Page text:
“He’s a really good player,” Martin said, “and they have a discipline they play with. They keep coming at you. Holmes kept posting, kept posting, kept sprinting into ball screens, kept sprinting out of ball screens. As soon as we relaxed, he exploited us.”

The effort by Holmes followed an 8-of-10, 20-point performance at Loyola Chicago. He twice scored four points in a five-game stretch in January but has averaged 15.8 points in five February games.

“It’s just taking what the defense gives us,” Holmes said. “Sometimes it’s me going out there and doing that, and sometimes it’s me playing harder on the defensive end and being more of an energy guy.”

Smith finished with eight assists and one turnover. Dayton had 19 assists and eight turnovers, two off its season low.

The Flyers showed strong ball movement, especially in the second half. For example, Mustapha Amzil threw a bounce pass to a cutting R.J. Blakney, who threw down the best dunk of the night. Trapped in the corner, Holmes threw a pass across court to Brea, who drew the defender with a slight shot fake and then passed to Amzil, who made a wide-open 3-pointer from the corner.

This was one of Dayton’s best all-around games. The A-10′s top defense held its fourth straight opponent under 60 points. The Flyers also made 8 of 19 3-pointers (42.1%). They are 9-0 when they shoot 42% or better.

“Double trouble, man,” Brea said. “We know that the defense is always going to be there. It’s just about executing the right way offensively.”

Dayton beat a team playing without its top two scorers but won without one of its top reserves, Mike Sharavjamts, who did not travel with the team because of an illness. Blakney scored four points in his first appearance after a two-game absence.

The Flyers still have played only one game with a fully healthy roster but are a long way from the roster instability that plagued them from November through January. Grant hopes the increasing familiarity players have with their roles continues to pay dividends in the final three games of the regular season and then the A-10 tournament.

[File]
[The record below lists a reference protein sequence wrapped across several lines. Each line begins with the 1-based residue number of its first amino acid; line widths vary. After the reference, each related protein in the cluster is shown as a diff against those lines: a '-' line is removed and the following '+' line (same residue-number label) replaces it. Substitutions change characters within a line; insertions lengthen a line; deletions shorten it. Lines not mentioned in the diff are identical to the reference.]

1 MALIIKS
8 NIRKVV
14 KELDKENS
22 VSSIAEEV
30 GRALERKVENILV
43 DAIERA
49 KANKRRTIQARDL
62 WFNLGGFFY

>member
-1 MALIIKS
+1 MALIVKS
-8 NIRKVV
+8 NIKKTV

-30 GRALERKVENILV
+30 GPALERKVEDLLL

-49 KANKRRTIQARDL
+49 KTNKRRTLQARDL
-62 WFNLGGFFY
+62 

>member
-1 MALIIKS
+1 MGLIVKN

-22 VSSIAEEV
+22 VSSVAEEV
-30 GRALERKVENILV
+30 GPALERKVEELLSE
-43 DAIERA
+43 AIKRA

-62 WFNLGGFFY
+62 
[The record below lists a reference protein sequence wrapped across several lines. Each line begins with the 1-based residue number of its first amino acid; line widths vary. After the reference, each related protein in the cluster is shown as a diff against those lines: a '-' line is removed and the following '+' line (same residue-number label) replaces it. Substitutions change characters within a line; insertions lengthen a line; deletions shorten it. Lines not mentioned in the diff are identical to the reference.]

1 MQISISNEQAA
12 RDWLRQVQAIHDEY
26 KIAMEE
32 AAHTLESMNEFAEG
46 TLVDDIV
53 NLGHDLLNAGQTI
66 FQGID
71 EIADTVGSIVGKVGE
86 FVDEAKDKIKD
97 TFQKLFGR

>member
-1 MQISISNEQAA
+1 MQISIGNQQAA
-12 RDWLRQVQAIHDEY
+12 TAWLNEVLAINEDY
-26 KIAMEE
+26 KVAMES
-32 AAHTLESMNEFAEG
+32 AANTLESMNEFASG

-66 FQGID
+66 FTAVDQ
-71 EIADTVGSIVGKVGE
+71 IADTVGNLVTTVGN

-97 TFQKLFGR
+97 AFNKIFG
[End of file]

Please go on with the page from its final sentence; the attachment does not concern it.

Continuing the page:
“I hope there’s another level we can push to,” Grant said.

Dayton (19-9, 11-4), which plays George Mason at 6 p.m. Saturday at UD Arena, stayed in second place with the victory. It trails first-place Virginia Commonwealth (21-7, 12-3) by a game.

Saint Louis (18-10, 10-5) and Fordham (22-6, 10-5) are tied for third. The Flyers will clinch a top-four seed in the A-10 tournament and a double bye to the quarterfinals with one more victory or one more loss by fifth-place Duquesne (19-9, 9-6).

Martin sees Dayton as a NCAA tournament team. He thinks the selection committee should take into account Dayton’s early-season injuries. That seems improbable at this point. Dayton will most likely have to win the A-10 tournament to play in the NCAA tournament. Regardless, Martin enjoyed seeing his friend’s passion on the sideline

“Watching him yakking at his team and fighting with the referees, that made me really happy because the last 10 months have been difficult for him,” Martin said. “That’s his passion. It’s helping young people. Our team didn’t put up a fight in the second half, and I’m a lot of things, but I’m a fighter and when my side doesn’t fight, I don’t go home very happy. But knowing there’s a certain spirit that he’s coaching his team with right now gives me peace. He’s in a good place right now.”